Let Me Add My Voice To The Moralising Multitudes

Ian

Ian began writing Twohundredpercent in May 2006. He lives in Brighton. He has also written for, amongst others, Pitch Invasion, FC Business Magazine, The Score, When Saturday Comes, Stand Against Modern Football and The Football Supporter. Ian was the first winner of the Socrates Award For Not Being Dead Yet at the 2010 NOPA awards for football bloggers.

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3 Responses

  1. Ed says:

    What will interest me most in this is what UEFA do next. The video evidence is very clear, and whilst the man who ran onto the pitch is clearly a cretin of the very first order, he basically did nothing at all.

    I predict UEFA will choose to disregard this fact and throw the book at Celtic. I hope they don’t, as I find Milan being beaten by Celtic very amusing. But as Alan Hansen says, you just can’t raise your hands on the football pitch these days.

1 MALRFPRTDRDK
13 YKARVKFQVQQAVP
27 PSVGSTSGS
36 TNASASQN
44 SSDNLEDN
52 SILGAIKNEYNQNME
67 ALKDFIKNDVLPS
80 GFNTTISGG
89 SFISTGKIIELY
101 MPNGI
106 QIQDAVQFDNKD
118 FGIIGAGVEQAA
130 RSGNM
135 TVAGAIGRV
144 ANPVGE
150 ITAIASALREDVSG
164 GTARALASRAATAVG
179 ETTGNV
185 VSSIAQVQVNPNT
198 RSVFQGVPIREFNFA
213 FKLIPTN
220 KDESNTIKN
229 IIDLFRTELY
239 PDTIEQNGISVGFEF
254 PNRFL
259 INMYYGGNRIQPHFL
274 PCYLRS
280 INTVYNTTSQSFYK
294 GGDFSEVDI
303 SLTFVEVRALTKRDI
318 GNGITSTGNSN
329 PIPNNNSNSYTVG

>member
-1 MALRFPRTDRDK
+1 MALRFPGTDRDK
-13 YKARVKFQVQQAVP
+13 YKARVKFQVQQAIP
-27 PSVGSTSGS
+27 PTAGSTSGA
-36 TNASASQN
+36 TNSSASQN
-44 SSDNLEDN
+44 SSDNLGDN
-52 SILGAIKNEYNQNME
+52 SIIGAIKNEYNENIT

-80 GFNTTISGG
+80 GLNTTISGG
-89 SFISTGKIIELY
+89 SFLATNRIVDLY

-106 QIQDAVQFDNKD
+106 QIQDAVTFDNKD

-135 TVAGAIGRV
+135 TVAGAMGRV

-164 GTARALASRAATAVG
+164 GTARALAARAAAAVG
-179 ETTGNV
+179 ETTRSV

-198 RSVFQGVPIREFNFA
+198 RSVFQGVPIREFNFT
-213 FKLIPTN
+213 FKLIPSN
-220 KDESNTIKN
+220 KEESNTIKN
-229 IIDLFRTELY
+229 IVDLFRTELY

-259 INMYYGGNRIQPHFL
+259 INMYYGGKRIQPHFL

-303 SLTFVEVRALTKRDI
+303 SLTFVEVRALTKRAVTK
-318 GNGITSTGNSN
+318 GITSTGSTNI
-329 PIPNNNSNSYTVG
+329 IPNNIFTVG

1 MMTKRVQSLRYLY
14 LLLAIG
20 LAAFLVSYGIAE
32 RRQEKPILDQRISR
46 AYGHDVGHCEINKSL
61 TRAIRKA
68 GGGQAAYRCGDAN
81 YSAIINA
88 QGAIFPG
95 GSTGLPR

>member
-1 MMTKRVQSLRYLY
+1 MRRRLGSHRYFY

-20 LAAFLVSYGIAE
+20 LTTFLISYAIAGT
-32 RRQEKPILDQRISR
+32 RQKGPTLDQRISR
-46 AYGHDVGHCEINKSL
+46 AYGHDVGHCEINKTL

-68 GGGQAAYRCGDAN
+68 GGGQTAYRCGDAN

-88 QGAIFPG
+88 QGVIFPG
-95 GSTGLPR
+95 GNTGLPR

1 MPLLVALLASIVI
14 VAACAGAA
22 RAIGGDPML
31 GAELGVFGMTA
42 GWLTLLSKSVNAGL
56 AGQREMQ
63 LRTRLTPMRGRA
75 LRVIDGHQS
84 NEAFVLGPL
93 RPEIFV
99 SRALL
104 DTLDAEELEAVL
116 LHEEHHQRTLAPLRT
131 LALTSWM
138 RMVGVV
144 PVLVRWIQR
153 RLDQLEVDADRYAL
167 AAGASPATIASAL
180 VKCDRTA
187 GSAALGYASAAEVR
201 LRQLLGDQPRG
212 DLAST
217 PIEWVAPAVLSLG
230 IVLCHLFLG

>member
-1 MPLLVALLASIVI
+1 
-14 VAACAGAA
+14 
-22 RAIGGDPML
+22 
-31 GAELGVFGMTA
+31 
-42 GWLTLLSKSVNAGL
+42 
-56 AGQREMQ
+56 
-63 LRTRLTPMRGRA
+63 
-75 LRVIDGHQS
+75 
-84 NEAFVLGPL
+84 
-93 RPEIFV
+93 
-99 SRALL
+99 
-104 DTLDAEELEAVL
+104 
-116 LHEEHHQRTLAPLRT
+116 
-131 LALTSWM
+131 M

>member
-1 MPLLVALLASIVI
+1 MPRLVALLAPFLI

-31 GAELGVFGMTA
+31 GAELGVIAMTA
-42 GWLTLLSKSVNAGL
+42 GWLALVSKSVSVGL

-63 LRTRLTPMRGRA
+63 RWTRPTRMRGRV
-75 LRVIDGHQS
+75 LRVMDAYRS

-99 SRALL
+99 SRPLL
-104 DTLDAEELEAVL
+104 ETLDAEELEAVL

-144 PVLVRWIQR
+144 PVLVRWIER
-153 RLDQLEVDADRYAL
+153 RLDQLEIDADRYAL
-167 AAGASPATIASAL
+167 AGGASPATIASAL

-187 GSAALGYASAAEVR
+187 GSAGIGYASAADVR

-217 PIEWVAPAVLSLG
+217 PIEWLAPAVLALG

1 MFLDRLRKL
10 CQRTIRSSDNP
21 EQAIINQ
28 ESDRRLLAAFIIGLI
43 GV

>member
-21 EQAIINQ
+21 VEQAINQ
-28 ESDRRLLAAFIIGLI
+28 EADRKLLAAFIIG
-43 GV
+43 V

2. Charles says:

    “I didn’t see any of this match, and would be grateful for any explanation for how this happened”

    Liverpool played like crap.

    That’s pretty much the long and short of it. Marseille was alright, but Liverpool looked like they would have been lucky to beat Millwall, much less Marseille.

    Sissiko should’ve been subbed about 20 minutes in but was left out for the whole game. Leto was terrible, as was Aurelio. Even Gerrard looked pretty awful.

    And Mascherano spent the whole game on the bench, surely wondering what exactly it is he did to deserve such a fate.

  3. seanachie says:

    I well remember the Rojas incident though it’s only in the past couple of years that I’ve heard of a conspiracy theory going around (Spanish-speaking) Latin America, namely that Rojas was indeed struck and was framed in an elaborate plot to guarantee Brazil’s passage to Italia 90 against a strong Chile side that had humiliated them twice over the previous two years. That’s what a couple of my Mexican and Argentinian friends say anyway.

    I’m not sure if I buy it but it’s not entirely implausible given the penchant for dodgy dealings of then FIFA President João Havelage and his son-in-law Ricardo Teixeira, who was president of the CBF.

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